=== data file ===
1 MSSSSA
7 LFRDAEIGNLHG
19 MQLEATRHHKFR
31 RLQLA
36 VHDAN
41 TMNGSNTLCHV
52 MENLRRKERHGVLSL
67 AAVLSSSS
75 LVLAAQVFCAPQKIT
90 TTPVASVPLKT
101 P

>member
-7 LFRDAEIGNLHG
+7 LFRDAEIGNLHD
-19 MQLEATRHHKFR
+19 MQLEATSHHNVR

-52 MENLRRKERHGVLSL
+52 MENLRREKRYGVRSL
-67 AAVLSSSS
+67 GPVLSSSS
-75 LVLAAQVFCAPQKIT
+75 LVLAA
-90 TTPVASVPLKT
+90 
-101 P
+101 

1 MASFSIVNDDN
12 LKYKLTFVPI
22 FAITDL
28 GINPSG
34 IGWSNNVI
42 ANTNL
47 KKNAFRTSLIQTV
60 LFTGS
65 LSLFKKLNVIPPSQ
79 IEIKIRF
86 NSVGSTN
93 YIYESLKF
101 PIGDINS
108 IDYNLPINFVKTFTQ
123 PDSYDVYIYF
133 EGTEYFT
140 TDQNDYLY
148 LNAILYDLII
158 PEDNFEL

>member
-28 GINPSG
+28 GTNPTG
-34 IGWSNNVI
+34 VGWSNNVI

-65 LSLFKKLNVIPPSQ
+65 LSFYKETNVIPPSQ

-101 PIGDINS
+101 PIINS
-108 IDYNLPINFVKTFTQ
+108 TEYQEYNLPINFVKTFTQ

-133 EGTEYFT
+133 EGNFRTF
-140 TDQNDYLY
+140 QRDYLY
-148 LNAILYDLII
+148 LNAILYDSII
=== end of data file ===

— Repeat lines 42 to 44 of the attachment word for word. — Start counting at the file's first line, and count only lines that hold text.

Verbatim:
133 EGTEYFT
140 TDQNDYLY
148 LNAILYDLII